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THE FIGHTING 1099ers

Maybe it’s because everyone gets a little stoked at the annual conventions of the Association of American Editorial Cartoonists, but we’d scarcely got back home, when a new drumbeat began. Someone remarked about the steady decline in full-time staff editorial cartoonist gigs that “the real bloodletting” began when family-owned newspapers disappeared: “the corporate takeover of newspapers with Wall Street applying its ‘maximizing shareholder value’ formula to the reportorial enterprise” effectively ended daily print journalism as a calling. It became, perforce, an industry that had to perform as all businesses do: it had to make ever-greater profits for its shareholders.

Some of us began casting a woeful eye, again, at the list — only a miserable 51 full-time staffers left of the 101 that were on the list in May 2008. That prompted a question about who, exactly, constitutes a “staff” editoonist. The answer is right out of IRS. If you receive a W-2 form from an employer for drawing cartoons, if you get sick days, vacation time, and possibly health care from that employer, you’re probably a staff cartoonist (assuming that cartooning is your primary duty). If you’re paid per drawing and you’re filing 1099 forms in April, you’re probably a freelancer (no matter how frequent your work is published).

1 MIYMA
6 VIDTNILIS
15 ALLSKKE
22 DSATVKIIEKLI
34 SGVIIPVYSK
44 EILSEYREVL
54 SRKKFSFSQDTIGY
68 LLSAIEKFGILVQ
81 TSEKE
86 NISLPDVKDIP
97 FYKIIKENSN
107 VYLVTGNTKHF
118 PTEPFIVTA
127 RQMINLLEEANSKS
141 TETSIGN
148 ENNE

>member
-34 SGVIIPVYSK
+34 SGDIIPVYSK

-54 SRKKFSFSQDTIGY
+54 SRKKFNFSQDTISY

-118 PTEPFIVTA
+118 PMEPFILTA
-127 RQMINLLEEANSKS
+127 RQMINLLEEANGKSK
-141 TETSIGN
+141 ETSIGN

Then came the rallying cry from “Kal” Kallaugher (that's him, down below): “Let’s make an alternative list of those who are making a living as a freelance editorial cartoonist (henceforth called the ‘Fighting 1099ers’). This may be the new norm. But don’t despair. There’s some exciting stuff being created out there in Freelanceville. Our profession is far from dead yet!” he finished, effectively becoming the first of the Fighting 1099ers.

Kal KallagherThen he started the alternative list by naming a dozen editorial cartoonists who make a living freelancing — starting with Pat Oliphant, who hasn’t qualified as a full-time staff cartoonist since 1981 (“but his employment status has hardly tarnished his standing in the profession”).

Others joined in, and in less than an hour, the list numbered close to 80. Add those to the full-time staffers and we get 130 still punchin’ and stompin’ editoonists.

Not a huge number, but editorial cartooning has never been a populous profession. And tripling the number of practitioners, putting freelancers together with staffers, gives us a roster resplendent with achievement and potential.

Right, Kal: we ain’t dead yet.

For more Rants & Raves with its comics news and reviews, gossip and cartooning lore, visit www.RCHarvey.com

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